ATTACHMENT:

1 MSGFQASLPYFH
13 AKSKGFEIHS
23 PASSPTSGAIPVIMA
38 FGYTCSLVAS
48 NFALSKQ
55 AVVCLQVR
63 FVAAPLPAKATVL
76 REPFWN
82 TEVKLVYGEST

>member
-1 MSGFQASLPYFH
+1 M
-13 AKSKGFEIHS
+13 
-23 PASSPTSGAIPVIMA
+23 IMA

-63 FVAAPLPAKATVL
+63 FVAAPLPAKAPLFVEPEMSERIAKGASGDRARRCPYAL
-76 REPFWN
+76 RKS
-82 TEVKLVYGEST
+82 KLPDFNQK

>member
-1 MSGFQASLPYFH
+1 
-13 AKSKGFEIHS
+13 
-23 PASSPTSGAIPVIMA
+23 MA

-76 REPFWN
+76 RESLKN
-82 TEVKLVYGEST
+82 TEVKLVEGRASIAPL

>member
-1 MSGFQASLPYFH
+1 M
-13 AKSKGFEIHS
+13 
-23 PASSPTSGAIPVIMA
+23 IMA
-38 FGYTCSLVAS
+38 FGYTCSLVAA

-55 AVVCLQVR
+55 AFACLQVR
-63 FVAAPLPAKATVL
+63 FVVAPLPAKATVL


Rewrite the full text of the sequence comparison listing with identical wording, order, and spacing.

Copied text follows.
1 MSGFQASLPYFH
13 AKSKGFEIHS
23 PASSPTSGAIPVIMA
38 FGYTCSLVAS
48 NFALSKQ
55 AVVCLQVR
63 FVAAPLPAKATVL
76 REPFWN
82 TEVKLVYGEST

>member
-1 MSGFQASLPYFH
+1 M
-13 AKSKGFEIHS
+13 
-23 PASSPTSGAIPVIMA
+23 IMA

-63 FVAAPLPAKATVL
+63 FVAAPLPAKAPLFVEPEMSERIAKGASGDRARRCPYAL
-76 REPFWN
+76 RKS
-82 TEVKLVYGEST
+82 KLPDFNQK

>member
-1 MSGFQASLPYFH
+1 
-13 AKSKGFEIHS
+13 
-23 PASSPTSGAIPVIMA
+23 MA

-76 REPFWN
+76 RESLKN
-82 TEVKLVYGEST
+82 TEVKLVEGRASIAPL

>member
-1 MSGFQASLPYFH
+1 M
-13 AKSKGFEIHS
+13 
-23 PASSPTSGAIPVIMA
+23 IMA
-38 FGYTCSLVAS
+38 FGYTCSLVAA

-55 AVVCLQVR
+55 AFACLQVR
-63 FVAAPLPAKATVL
+63 FVVAPLPAKATVL